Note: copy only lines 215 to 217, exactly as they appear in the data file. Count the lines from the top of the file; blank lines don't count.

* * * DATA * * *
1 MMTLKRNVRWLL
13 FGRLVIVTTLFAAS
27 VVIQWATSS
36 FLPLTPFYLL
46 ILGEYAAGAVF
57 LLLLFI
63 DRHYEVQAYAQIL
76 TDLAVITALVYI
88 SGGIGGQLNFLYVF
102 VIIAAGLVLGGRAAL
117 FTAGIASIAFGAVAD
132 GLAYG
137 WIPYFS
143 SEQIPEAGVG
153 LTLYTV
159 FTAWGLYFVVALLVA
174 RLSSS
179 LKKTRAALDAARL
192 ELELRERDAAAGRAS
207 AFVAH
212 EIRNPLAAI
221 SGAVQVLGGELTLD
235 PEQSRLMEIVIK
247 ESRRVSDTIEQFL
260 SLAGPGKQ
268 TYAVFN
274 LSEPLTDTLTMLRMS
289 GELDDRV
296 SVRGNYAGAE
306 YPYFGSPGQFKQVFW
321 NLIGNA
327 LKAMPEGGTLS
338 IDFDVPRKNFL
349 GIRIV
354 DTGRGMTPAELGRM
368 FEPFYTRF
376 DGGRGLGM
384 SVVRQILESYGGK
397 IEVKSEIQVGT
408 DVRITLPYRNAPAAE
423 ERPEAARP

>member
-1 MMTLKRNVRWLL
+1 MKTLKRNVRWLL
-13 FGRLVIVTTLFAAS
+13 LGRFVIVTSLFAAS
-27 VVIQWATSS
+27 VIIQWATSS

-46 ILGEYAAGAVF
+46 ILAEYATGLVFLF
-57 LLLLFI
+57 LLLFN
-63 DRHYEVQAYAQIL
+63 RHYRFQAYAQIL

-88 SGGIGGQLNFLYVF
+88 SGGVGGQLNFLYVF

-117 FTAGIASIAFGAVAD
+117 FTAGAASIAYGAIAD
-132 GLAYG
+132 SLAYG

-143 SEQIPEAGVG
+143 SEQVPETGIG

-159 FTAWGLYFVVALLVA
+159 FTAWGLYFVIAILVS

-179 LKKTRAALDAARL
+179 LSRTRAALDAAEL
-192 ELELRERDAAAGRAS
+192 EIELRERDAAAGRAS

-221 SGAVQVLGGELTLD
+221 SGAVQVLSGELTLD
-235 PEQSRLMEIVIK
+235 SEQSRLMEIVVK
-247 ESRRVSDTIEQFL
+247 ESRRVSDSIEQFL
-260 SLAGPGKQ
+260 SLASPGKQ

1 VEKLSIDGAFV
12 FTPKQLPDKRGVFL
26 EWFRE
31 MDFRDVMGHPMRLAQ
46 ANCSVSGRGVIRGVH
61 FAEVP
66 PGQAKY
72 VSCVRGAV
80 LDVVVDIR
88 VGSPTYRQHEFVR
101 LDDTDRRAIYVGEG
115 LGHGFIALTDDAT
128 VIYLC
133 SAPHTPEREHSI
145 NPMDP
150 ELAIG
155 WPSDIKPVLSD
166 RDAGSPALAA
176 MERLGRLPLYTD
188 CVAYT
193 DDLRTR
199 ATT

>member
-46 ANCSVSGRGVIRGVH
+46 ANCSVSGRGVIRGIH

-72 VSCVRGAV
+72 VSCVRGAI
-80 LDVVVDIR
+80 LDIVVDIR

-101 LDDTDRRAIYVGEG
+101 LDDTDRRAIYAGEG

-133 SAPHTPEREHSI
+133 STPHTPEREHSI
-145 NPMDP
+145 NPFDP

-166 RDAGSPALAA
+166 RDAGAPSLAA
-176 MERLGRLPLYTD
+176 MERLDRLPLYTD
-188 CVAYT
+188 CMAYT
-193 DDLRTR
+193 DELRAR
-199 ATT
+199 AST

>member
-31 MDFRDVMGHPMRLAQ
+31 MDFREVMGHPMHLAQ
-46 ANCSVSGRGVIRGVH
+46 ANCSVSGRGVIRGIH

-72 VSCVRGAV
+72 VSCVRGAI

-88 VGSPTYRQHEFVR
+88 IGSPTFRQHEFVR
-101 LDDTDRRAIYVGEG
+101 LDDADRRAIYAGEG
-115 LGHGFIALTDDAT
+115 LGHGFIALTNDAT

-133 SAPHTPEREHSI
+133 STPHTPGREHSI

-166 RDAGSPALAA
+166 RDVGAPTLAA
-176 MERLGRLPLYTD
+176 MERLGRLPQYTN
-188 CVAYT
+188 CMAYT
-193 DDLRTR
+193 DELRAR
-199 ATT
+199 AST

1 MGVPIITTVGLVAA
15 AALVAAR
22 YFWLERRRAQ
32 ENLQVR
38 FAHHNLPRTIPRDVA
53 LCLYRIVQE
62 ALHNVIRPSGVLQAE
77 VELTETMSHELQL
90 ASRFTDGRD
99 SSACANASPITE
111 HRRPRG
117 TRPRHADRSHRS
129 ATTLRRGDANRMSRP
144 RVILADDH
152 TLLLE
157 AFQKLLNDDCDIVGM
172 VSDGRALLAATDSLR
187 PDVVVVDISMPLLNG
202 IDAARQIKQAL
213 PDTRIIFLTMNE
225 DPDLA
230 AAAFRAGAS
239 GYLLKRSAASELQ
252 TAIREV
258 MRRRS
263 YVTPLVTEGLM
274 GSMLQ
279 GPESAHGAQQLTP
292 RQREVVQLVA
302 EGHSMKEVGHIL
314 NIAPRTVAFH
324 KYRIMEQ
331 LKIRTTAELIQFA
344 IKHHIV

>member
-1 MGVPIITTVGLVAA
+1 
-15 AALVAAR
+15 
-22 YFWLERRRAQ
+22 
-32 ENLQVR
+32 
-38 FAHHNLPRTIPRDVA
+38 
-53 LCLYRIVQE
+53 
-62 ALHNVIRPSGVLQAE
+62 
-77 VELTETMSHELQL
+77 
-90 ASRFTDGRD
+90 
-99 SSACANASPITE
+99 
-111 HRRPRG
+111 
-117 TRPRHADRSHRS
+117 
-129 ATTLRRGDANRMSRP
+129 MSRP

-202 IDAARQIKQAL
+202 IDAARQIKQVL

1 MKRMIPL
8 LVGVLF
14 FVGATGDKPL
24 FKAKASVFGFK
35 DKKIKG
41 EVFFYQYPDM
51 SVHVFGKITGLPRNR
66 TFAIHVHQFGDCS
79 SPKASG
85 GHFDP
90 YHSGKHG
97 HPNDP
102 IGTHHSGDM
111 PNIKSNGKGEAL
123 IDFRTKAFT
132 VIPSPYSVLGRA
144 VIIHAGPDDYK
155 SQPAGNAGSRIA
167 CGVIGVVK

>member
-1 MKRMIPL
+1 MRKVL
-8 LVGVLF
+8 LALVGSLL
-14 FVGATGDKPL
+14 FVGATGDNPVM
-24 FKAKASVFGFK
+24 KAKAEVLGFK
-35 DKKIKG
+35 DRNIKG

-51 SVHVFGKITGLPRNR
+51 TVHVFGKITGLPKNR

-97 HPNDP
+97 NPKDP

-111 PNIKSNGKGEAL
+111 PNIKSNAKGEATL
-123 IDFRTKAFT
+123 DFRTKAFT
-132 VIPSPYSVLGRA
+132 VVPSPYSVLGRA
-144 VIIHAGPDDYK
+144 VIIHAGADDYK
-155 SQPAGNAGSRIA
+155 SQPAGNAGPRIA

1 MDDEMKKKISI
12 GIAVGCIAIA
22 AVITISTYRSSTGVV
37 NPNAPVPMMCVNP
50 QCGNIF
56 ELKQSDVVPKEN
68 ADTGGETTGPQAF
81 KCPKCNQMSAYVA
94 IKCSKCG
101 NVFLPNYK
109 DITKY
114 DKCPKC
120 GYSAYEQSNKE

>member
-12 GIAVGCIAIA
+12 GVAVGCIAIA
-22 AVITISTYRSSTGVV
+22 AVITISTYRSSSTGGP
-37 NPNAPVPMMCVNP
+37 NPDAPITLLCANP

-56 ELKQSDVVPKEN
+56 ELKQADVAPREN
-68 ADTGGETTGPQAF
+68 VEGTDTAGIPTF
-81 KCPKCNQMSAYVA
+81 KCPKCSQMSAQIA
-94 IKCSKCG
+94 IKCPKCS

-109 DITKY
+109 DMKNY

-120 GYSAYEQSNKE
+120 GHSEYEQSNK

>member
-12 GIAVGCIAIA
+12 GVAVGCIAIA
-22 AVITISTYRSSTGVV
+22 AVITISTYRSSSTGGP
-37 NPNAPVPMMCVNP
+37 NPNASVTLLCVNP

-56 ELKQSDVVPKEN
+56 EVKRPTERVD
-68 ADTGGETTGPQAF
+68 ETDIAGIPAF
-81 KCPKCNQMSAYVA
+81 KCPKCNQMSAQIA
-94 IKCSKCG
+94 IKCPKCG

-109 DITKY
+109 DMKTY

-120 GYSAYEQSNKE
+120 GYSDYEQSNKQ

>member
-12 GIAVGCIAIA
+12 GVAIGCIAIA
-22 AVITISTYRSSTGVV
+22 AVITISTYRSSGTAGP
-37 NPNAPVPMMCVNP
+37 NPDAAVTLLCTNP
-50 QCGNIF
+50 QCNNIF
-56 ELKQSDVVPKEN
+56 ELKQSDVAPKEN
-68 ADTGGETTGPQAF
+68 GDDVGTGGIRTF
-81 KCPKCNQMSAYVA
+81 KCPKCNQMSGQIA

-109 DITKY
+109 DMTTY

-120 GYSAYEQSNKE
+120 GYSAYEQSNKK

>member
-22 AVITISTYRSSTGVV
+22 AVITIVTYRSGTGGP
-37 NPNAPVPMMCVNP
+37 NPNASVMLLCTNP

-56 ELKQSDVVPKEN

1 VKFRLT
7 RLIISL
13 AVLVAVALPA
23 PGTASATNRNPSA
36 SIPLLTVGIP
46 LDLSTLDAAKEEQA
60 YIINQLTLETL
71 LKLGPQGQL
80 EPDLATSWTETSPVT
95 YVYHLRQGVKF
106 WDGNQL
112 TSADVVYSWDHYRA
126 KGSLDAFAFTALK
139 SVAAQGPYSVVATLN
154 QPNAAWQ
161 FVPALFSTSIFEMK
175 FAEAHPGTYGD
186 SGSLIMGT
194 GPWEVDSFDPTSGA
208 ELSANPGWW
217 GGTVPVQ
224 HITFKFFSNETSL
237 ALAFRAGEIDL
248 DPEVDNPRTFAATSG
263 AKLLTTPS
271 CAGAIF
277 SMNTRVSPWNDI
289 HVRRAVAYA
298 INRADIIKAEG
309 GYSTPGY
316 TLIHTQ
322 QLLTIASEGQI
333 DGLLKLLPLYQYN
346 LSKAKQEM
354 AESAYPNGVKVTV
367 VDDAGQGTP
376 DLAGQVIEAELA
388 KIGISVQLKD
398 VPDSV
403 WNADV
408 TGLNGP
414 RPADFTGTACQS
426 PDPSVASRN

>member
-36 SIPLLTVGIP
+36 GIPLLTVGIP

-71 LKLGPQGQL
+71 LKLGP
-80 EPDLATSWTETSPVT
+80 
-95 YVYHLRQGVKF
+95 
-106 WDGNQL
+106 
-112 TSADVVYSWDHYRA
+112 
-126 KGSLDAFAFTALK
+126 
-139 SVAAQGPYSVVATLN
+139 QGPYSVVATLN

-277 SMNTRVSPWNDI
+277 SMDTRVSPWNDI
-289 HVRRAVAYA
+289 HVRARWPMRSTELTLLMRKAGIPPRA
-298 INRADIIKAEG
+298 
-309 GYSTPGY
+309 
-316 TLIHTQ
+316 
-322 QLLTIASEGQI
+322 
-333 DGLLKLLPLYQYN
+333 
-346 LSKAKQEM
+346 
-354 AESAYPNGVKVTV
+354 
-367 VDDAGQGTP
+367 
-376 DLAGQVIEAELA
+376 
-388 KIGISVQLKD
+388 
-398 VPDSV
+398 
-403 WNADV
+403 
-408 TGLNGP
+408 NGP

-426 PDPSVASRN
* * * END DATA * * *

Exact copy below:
41 EVFFYQYPDM
51 SVHVFGKITGLPRNR
66 TFAIHVHQFGDCS